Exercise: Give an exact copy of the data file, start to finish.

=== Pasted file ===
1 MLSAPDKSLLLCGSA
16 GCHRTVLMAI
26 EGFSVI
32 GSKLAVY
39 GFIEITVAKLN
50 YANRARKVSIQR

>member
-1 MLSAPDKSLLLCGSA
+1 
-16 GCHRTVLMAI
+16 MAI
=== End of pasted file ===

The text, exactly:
1 MLSAPDKSLLLCGSA
16 GCHRTVLMAI
26 EGFSVI
32 GSKLAVY
39 GFIEITVAKLN
50 YANRARKVSIQR

>member
-1 MLSAPDKSLLLCGSA
+1 
-16 GCHRTVLMAI
+16 MAI